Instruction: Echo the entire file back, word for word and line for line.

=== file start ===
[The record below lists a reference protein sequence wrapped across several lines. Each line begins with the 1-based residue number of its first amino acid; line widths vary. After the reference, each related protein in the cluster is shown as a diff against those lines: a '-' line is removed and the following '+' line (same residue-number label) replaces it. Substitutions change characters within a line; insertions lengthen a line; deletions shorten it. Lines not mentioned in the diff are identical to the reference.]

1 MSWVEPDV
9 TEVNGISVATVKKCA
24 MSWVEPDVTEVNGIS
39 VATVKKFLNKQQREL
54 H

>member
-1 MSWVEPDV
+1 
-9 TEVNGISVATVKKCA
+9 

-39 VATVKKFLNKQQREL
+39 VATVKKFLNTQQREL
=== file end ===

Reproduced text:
[The record below lists a reference protein sequence wrapped across several lines. Each line begins with the 1-based residue number of its first amino acid; line widths vary. After the reference, each related protein in the cluster is shown as a diff against those lines: a '-' line is removed and the following '+' line (same residue-number label) replaces it. Substitutions change characters within a line; insertions lengthen a line; deletions shorten it. Lines not mentioned in the diff are identical to the reference.]

1 MSWVEPDV
9 TEVNGISVATVKKCA
24 MSWVEPDVTEVNGIS
39 VATVKKFLNKQQREL
54 H

>member
-1 MSWVEPDV
+1 
-9 TEVNGISVATVKKCA
+9 

-39 VATVKKFLNKQQREL
+39 VATVKKFLNTQQREL